Investigating the effect of gamification on the adoption of fitness apps on mobile devices in South Africa

Master Thesis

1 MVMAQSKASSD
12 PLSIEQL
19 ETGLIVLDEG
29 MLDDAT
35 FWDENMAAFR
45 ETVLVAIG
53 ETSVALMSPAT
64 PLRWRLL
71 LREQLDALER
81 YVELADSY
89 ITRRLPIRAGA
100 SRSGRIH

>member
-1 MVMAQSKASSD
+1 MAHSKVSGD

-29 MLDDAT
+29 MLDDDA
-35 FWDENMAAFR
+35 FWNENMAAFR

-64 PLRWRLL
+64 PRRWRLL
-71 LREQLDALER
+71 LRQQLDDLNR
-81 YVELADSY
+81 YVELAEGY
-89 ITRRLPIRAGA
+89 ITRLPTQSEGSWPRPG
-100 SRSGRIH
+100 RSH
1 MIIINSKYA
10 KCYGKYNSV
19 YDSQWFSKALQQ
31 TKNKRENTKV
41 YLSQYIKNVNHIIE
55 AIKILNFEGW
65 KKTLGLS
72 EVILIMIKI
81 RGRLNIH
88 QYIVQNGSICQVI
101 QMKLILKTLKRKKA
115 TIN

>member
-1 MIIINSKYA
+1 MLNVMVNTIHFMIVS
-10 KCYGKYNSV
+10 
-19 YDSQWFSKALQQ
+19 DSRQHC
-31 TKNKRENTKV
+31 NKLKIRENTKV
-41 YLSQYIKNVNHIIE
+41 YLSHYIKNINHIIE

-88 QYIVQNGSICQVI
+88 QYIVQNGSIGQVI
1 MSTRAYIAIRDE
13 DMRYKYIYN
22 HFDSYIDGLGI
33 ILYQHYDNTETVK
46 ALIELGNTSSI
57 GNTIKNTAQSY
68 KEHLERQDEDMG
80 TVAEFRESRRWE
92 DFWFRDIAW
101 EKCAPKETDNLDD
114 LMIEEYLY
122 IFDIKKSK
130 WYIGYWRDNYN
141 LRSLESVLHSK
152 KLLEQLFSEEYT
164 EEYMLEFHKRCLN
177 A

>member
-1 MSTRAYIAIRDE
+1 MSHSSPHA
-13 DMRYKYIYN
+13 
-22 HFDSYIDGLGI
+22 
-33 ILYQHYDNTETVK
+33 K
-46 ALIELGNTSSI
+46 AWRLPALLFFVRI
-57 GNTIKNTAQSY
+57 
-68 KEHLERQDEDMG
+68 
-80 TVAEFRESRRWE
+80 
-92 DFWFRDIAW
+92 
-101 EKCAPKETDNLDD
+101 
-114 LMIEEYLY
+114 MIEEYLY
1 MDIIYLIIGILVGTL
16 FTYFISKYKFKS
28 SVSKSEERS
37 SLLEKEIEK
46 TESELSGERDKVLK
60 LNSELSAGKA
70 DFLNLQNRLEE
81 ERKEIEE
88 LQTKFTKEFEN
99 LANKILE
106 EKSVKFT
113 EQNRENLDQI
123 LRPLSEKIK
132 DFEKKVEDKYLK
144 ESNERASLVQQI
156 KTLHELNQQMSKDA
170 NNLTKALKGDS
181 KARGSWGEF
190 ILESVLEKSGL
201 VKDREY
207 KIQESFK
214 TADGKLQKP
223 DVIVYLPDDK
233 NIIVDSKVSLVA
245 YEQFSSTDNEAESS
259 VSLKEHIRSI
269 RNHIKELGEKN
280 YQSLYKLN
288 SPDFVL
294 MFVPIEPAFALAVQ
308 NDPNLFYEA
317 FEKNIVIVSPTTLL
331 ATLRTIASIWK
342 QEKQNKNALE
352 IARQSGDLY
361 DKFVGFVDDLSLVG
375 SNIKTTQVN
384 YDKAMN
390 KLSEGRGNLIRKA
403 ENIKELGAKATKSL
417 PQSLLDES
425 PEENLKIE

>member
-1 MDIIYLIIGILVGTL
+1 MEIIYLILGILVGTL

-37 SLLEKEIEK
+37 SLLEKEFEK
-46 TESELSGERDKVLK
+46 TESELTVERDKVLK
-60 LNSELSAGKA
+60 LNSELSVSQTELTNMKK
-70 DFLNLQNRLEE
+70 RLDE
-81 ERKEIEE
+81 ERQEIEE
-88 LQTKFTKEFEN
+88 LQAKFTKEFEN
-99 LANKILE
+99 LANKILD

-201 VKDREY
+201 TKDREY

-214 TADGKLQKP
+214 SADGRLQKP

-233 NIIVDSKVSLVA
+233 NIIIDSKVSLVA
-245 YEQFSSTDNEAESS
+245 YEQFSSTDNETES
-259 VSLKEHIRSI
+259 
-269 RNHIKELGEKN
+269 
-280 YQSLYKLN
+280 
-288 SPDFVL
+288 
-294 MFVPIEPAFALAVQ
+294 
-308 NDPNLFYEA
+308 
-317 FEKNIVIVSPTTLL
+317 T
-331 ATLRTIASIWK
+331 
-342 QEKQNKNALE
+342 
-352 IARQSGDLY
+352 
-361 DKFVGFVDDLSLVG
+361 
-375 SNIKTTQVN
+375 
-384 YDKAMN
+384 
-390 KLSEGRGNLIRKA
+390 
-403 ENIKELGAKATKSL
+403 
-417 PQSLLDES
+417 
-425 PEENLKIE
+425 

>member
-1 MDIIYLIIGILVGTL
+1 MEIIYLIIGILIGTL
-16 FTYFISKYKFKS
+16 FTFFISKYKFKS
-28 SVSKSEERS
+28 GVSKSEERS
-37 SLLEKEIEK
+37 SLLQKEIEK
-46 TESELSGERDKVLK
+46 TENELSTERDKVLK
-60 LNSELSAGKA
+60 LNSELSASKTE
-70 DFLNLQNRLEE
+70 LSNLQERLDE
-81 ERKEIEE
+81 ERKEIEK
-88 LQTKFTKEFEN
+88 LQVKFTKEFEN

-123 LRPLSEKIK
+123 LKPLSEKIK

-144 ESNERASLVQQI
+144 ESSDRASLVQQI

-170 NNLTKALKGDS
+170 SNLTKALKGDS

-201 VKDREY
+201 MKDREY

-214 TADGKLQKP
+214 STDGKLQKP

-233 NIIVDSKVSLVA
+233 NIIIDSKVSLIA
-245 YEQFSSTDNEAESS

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Despite the large number of downloads of mobile apps and the growth of the fitness mobile app industry, research shows that fitness mobile apps are faced with the issue of having a low adoption rate. This thesis focusses on fitness mobile apps and attempts to understand this issue of adoption or continuous fitness mobile app usage in a South African context and specifically looks at the role of gamification in fitness mobile app adoption. The research is conducted to better understand how gamification affects and can improve fitness mobile app adoption. Gamification can be defined as the addition of points, badges, leaderboards and other elements found in games to other non-game related areas such as fitness apps. A survey was administered to three cohorts of students at the University of Cape Town in South Africa to assess this. The cohorts focused on MyFitnessPal, Nike+ or Strava gamified fitness mobile apps, respectively, in order to allow for comparisons of survey responses across the three fitness mobile apps. The survey design used an extension of the Technology Acceptance Model (TAM) to quantitatively measure the relationship between gamification in fitness mobile apps and the behavioural intention to adopt the fitness mobile app. User perspectives on how gamification affects adoption of fitness mobile apps was also gathered in the survey. Perceived usefulness (PU), perceived ease of use (PEU) and perceived enjoyment (PE) were found to have a positive relationship to the behavioural intention (BI) to adopt a fitness mobile app in the sample. Across the cohort’s subjective norm didn't significantly contribute to the BI to adopt a fitness mobile app. Interestingly it was found to correlate negatively with the variable BI when analyzing the responses from the Nike+ cohort. In the cohorts for MyFitnessPal and Strava this was not the case as these two variables were found to be positively correlated. The progress bar was perceived to be the most useful gamification element in a fitness mobile app in all three cohorts when compared with leaderboards, badges, levels and points. When looking at how gamification improves adoption motivations the following popular reasons were provided by participants: progress tracking and achievement (encourage improvement). This was followed by the common themes PEU, PE, award/incentive, competitive aspect and goal setting assistance. The findings from this study contribute to better understanding how gamification improves fitness app adoption in a South African context.